The search index is currently processing. Leaderboard results may not be complete.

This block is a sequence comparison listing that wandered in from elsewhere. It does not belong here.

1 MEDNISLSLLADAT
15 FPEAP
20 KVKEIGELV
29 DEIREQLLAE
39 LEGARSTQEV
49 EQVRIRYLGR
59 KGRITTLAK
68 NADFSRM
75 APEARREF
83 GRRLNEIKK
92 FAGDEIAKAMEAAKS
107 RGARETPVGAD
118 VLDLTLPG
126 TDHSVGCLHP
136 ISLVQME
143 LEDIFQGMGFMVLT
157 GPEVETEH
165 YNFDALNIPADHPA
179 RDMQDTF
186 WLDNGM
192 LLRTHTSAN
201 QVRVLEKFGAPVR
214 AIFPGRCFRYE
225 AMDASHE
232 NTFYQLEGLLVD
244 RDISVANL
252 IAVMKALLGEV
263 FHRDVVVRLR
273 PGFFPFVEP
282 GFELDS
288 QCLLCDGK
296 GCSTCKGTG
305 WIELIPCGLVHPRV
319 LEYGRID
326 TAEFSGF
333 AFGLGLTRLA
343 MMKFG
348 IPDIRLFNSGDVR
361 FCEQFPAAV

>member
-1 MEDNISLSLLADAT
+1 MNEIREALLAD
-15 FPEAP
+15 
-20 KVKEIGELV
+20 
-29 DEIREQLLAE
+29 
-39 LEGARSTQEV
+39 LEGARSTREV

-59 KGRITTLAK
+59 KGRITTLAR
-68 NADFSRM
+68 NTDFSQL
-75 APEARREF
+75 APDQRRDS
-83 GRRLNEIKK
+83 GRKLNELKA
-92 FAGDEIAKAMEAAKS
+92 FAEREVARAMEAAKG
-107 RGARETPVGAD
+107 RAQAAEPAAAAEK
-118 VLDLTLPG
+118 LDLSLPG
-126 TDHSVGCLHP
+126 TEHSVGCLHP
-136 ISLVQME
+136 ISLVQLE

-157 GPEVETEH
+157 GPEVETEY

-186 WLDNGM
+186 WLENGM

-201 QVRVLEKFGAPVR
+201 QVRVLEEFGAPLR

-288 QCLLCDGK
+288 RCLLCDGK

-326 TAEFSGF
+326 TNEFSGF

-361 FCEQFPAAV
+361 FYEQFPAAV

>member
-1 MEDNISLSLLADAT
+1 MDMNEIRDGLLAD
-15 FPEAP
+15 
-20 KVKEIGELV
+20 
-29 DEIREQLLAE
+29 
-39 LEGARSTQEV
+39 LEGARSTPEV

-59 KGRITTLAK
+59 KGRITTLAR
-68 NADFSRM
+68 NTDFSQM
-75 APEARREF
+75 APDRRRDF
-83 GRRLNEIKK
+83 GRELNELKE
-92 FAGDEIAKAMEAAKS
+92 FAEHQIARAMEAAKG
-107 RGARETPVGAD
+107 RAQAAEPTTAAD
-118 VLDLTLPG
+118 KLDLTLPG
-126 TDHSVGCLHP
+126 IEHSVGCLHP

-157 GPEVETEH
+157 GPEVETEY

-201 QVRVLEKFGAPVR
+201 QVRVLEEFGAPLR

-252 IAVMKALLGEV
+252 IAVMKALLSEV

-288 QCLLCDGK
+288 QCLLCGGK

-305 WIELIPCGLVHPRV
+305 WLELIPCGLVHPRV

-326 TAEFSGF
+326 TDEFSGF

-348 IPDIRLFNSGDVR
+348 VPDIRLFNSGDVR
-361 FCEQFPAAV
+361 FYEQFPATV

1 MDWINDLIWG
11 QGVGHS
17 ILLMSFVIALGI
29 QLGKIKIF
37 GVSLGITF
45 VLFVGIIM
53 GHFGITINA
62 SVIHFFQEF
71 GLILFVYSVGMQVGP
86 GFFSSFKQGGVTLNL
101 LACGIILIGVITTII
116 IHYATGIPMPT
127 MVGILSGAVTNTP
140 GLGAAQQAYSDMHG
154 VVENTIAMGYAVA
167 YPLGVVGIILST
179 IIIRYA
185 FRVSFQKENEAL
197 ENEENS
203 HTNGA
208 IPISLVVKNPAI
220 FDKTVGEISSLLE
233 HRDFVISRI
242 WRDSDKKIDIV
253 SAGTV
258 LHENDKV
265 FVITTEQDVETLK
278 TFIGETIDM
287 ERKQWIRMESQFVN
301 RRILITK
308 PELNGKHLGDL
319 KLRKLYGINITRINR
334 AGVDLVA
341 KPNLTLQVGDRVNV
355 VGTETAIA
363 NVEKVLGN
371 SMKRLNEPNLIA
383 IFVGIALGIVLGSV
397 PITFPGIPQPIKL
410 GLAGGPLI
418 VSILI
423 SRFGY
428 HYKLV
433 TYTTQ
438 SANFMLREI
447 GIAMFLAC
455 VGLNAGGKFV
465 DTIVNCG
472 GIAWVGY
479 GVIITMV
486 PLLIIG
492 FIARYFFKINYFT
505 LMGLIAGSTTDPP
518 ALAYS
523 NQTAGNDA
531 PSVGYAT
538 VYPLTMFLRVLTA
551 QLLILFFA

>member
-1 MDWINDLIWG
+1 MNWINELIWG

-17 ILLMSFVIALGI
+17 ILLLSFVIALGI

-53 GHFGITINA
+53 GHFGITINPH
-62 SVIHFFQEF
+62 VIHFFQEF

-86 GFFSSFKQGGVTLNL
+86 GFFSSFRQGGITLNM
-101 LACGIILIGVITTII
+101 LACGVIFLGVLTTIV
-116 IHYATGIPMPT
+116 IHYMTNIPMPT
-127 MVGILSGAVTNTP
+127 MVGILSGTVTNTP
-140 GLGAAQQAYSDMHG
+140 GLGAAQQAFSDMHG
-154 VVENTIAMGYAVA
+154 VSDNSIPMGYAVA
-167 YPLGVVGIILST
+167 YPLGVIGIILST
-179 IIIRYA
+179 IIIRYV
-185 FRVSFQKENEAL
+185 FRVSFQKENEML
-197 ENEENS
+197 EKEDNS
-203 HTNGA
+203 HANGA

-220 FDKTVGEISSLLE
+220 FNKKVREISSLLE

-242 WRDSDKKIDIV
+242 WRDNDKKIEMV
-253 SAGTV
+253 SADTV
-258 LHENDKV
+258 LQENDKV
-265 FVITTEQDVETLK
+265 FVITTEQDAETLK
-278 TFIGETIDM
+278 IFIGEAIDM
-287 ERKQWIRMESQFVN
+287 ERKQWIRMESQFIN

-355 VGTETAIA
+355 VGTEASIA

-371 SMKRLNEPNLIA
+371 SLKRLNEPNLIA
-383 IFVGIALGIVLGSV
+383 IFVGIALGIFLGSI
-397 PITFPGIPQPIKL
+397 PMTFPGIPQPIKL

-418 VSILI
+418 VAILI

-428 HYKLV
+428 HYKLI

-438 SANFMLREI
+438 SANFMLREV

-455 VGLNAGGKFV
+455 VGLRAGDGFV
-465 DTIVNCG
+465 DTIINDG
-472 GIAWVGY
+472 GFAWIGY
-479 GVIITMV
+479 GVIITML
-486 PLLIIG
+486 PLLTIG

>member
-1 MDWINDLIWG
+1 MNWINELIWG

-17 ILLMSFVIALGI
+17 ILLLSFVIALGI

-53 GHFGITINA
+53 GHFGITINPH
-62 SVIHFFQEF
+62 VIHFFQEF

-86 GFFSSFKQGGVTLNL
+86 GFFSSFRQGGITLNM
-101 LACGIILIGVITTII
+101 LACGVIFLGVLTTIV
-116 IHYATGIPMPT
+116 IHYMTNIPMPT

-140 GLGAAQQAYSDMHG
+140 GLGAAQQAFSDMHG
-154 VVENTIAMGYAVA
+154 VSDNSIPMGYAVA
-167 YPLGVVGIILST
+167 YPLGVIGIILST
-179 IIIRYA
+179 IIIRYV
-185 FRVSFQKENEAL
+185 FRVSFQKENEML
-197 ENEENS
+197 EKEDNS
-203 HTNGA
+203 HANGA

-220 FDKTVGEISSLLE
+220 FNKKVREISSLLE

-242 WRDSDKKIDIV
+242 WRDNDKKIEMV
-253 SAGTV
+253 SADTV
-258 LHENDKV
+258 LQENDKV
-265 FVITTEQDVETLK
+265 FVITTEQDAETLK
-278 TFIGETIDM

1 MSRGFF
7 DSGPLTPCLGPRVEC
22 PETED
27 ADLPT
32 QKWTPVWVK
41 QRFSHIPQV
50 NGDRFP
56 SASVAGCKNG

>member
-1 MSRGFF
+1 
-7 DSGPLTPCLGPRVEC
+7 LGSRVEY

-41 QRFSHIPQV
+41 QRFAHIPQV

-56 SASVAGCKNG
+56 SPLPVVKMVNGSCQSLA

Showing content with the highest reputation since 07/05/2021 in all areas